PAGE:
Matchmaker Bay, Book #3
Heat Factor: Mid-level steam
Character Chemistry: Their main hobbies are annoying each other / Serious Benedict and Beatrice energy / Everyone else can see it but them
Plot: Maya and Law have been at odds for years. And now they’re competing for a small-business grant. But also they are forming a secret friendship.
Overall: This is straight-up a fun comedy, without the serious discussions of pain and grief and loss that characterize other books I’ve read by Jenny Holiday.
When I read Paradise Cove, it was *obvious* that Law and Maya were going to be the couple for the third installment of the Matchmaker Bay trilogy, and not only because they’re always sniping at each other. In fact, there’s a scene where Jake (hero of Book 2) catches Maya sleeping over at Law’s house. Shenanigans are afoot!
But the shenanigans are not what you think, but rather something more insidious: not sex, but rather soccer. A truce, which gives Maya and Law space to set aside their (performative) bickering and have quiet moments together. And these quiet moments serve as beats in the story as Maya and Law slowly bend towards one another.
I do want to be clear, however: this is not really an enemies-to-lovers book. Maya and Law never hate each other, even if they maybe kind of think they do. Rather, they are solidly sparring partners – even once they realize that they actually like each other (and are attracted to each other), they still really enjoy fighting. The call-backs with Much Ado About Nothing are explicit here, and as the book progresses the parallels between Maya/Law and Beatrice/Benedict become more and more overt – complete with meddling friends.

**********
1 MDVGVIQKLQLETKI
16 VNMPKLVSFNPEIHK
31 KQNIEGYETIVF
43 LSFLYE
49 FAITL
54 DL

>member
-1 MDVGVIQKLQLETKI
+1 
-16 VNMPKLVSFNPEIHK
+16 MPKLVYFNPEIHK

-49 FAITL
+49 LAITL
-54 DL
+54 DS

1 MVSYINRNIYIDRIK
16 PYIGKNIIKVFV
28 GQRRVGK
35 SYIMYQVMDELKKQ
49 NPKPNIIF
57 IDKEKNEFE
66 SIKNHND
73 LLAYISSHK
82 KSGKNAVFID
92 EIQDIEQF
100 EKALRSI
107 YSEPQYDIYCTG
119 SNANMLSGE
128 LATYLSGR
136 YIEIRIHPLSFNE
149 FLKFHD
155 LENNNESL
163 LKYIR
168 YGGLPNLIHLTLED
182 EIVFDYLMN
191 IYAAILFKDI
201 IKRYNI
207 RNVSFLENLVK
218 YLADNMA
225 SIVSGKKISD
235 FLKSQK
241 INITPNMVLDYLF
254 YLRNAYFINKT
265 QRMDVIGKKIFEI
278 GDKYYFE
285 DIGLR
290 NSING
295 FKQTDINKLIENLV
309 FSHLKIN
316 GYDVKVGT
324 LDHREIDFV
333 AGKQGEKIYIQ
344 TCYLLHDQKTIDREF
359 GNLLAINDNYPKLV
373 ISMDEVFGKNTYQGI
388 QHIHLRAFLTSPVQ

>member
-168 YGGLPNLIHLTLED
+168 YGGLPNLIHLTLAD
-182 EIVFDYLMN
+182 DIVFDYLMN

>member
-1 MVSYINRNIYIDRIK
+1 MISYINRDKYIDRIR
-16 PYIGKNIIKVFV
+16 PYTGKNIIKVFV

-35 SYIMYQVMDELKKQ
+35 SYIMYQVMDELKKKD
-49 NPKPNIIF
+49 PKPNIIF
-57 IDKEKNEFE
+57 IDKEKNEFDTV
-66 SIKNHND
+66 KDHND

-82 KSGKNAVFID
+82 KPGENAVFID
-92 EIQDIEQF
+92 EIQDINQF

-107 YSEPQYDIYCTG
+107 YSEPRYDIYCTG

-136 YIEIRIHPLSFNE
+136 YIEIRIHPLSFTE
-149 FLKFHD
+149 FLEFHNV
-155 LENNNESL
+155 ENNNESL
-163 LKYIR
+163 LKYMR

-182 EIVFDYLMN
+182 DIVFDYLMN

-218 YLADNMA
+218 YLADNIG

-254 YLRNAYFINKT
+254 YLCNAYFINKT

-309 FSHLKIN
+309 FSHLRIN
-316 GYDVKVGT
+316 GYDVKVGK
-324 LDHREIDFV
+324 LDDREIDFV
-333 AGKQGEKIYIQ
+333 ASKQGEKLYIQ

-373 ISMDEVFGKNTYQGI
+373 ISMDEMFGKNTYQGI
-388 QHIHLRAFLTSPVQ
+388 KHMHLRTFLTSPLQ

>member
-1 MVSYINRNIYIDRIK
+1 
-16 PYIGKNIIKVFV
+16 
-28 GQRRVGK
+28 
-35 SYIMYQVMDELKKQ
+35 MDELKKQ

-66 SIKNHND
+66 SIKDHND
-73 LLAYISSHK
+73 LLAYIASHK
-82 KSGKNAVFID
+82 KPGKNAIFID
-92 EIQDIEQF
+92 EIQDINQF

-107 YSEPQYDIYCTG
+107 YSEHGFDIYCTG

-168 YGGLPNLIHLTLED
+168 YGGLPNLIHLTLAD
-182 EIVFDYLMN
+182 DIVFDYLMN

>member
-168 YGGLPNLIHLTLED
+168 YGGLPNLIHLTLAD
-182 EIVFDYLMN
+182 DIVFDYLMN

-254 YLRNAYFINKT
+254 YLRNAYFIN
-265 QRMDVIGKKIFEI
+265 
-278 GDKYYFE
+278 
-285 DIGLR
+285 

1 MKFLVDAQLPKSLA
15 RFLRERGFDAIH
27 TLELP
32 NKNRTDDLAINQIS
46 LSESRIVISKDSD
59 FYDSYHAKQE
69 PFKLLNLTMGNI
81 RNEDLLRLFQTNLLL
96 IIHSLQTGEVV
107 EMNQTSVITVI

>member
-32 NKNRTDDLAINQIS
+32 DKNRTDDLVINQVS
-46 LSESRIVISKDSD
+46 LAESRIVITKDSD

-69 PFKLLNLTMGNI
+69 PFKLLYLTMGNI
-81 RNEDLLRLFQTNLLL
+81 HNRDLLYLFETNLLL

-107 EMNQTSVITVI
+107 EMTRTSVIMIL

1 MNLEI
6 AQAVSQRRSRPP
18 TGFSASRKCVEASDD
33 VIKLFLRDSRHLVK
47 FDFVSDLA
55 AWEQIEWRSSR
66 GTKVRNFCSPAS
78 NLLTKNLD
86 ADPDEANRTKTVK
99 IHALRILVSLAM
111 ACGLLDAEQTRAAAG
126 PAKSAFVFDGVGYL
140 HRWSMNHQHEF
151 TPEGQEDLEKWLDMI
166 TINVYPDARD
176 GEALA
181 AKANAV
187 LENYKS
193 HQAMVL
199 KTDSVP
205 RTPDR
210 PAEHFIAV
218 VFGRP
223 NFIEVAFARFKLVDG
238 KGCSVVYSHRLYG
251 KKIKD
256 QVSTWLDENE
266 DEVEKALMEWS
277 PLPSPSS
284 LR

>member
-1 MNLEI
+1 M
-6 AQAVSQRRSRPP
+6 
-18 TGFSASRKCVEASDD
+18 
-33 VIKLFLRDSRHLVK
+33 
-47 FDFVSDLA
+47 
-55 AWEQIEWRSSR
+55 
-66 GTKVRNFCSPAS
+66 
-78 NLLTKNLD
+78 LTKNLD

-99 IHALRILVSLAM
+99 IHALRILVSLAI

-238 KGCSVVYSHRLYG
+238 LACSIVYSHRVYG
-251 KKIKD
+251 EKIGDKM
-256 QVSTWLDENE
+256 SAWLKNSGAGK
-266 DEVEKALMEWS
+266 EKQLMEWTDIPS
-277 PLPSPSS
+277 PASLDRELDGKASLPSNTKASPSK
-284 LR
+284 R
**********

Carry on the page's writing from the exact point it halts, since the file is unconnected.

So, if you’re a Shakespeare nerd, or you just love the energy between these two, this book definitely delivers.
There is other plot beyond the burgeoning relationship between our two argumentative protagonists: Maya is desperately trying to keep the local theater alive. Law wants to expand the bar and open a restaurant. They start competing for a local small-business grant – orchestrated by the group of meddling town elders solely as a way to push these two towards working together. They struggle with self-doubts. And – lest we not notice the parallels – Maya is staging a summer production of Much Ado About Nothing. But really, the anchor for this book is Maya and Law’s push and pull.
I will say that this book got a little twee for me. I didn’t love the meddling elders (and find it really weird the way they run the town with an iron fist in terms of mermaid parades, but not in terms of confronting the meth crisis ravaging small towns), and found them especially annoying in this installment of the series – perhaps because their meddling was so obvious and so obviously unwanted.
Overall, I had fun reading this book. It was a satisfying romance, and sometimes that’s exactly what I need.
I voluntarily read and reviewed a complimentary copy of this book. All thoughts and opinions are my own. We disclose this in accordance with 16 CFR §255.
Looking for something similar?